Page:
“That is true.”

“You know, some people refer to that blissed-out, semi-conscious, post-orgasmic state as la petite mort. The little death.”

“I am aware, Zoe. And you are no doubt aware that the term is not limited to post-coital bliss, but also refers to the sense of satisfaction on might feel when connecting to a great work of art or completing a piece of literature or connecting with a scientific theorem.”

“Basil…”

“You were not finished with your thought.”

“Not exactly, no.”

“Please continue.”

“I only meant to say that I observed your circuits getting a little frizzled there after you came.”

“‘Frizzled?'”

“Your auditory processors weren’t working correctly, and you were blinking a lot.”

“Ah. Perhaps it would be sufficient for me to simply say that… it was good for me, too.”

Carob and Peppermint

Like the Prose: Challenge #29 – Revisit one of your previous challenge pieces and rewrite it from a different POV. (I chose Carob Drops.)

wrinkleintime

“I will check on her,” I say, “Stay by the fire. Enjoy your wine.” I leave my wife on the couch and move into the kitchen. Calling up the stairs, I assure our young houseguest, “Sophie, it is just a power outage from the storm. You are safe.”

A tremulous voice responds, “Okay.”

I’ve already got the kettle on – fortunately our stove is a gas one – and a mug ready with a bag of fragrant peppermint tea. Peppermint was my favorite, as a boy, and I suspect the child in our loft will appreciate it also. If you stir in just the right amount of turbinado sugar or organic honey it is as if you are drinking a candy-cane.

The kettle whistles. I pour the water over the bag, agitate it with a spoon, and gather the rest of my supplies: a storm lantern, a battered paperback novel, a zip-lock bag of tiny brown candies. Separately these things seem ordinary. Together, they are an arsenal meant to battle a small girl’s fear of (I chuckle to myself as the clichéd phrase comes to mind unbidden) a dark and stormy night.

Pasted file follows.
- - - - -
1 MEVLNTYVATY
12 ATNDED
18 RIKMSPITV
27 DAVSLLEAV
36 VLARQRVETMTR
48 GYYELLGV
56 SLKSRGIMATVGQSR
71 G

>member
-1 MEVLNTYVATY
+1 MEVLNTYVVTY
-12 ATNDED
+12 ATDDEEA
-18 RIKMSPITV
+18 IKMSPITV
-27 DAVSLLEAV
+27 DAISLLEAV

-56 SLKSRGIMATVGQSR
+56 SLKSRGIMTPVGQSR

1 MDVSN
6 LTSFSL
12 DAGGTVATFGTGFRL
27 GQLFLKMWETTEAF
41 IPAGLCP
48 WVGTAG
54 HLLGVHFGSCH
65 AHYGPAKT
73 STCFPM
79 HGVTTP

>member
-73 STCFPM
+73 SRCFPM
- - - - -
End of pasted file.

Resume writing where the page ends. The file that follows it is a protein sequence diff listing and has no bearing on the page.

The tea is ready. I remove the bag after pressing out the water, and decide honey is better than sugar on this night, though I’m generous with the sticky sweetener. In doing so, I become the little girl’s co-conspirator, and perhaps, one day, a friend, rather than the strange brown man who married her mother’s college roommate.

I light the lantern, and place it, and everything else on a bed tray – the kind the with the fold-down legs. So armed, I leave the candle-lit glow of the kitchen and climb the stairs to the loft where our bedrooms are. Sophie is in the smallest one. It’s not more than a nook, really: a small space for a small child. Perhaps, one day, the child will be his child. (I spend a moment imagining a daughter with Emily’s bright blue eyes set into tawny skin slightly lighter than my own, but with my jet-black hair. Or a son, with my dark eyes, but his mother’s soft features. It doesn’t matter… but I hope… oh, I hope….)

“Sophie?” I balance the tray on one arm and knock on the open door. “May I enter?”

“Hi, Rajesh.” Her dark eyes seem huge in the flickering lantern light. They’re not as dark as mine, and yet, I feel a kinship with this child. “Is Mom okay?”